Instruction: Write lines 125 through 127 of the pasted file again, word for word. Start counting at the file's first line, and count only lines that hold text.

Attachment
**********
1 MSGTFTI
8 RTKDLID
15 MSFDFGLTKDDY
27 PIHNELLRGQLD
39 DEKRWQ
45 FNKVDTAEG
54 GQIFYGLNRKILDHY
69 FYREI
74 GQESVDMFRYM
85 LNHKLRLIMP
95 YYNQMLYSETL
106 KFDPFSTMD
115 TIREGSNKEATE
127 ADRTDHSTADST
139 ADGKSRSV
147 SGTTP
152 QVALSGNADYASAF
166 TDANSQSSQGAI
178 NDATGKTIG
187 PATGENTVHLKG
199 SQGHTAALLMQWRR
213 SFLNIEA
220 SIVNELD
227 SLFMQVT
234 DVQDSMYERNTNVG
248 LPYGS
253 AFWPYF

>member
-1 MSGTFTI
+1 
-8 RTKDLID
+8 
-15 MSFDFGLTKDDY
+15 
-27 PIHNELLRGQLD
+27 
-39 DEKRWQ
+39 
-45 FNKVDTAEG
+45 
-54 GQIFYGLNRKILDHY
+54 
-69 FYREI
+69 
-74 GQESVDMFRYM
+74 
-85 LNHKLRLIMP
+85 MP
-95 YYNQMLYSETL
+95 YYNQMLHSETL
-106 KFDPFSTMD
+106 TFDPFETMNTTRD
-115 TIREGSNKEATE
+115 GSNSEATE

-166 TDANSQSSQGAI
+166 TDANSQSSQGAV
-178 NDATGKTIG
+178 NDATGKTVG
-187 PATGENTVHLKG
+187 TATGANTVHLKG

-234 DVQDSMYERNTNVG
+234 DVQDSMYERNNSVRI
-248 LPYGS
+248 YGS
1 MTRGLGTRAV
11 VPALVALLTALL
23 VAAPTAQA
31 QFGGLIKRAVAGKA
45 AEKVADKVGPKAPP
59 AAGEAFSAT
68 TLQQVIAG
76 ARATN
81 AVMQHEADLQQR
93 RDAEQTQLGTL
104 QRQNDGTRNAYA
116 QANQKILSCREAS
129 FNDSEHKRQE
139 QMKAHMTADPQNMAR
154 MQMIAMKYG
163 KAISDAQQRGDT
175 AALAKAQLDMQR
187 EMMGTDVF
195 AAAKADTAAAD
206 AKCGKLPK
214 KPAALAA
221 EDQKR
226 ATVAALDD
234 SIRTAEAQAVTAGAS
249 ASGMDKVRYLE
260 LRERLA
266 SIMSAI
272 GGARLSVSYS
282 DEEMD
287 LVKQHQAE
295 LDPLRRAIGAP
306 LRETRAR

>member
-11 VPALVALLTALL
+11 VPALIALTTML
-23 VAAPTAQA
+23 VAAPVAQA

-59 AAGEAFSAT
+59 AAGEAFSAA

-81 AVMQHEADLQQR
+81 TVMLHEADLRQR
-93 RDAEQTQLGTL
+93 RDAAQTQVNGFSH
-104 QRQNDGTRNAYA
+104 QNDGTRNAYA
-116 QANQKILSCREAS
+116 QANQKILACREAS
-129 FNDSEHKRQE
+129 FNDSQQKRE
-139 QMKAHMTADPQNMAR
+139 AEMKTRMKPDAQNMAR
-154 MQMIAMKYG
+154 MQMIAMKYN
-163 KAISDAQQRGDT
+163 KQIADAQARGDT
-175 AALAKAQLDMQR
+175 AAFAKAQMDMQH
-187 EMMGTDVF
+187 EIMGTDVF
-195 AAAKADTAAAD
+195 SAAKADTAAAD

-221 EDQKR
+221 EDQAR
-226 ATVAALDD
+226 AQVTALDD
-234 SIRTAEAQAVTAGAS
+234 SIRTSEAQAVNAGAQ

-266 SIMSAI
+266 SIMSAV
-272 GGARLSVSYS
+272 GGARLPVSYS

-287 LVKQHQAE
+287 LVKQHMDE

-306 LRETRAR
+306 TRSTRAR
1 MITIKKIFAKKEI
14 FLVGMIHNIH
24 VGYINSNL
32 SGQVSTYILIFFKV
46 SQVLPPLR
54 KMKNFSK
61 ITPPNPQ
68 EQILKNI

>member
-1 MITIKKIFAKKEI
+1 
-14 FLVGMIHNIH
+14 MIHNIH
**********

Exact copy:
+195 SAAKADTAAAD

-221 EDQKR
+221 EDQAR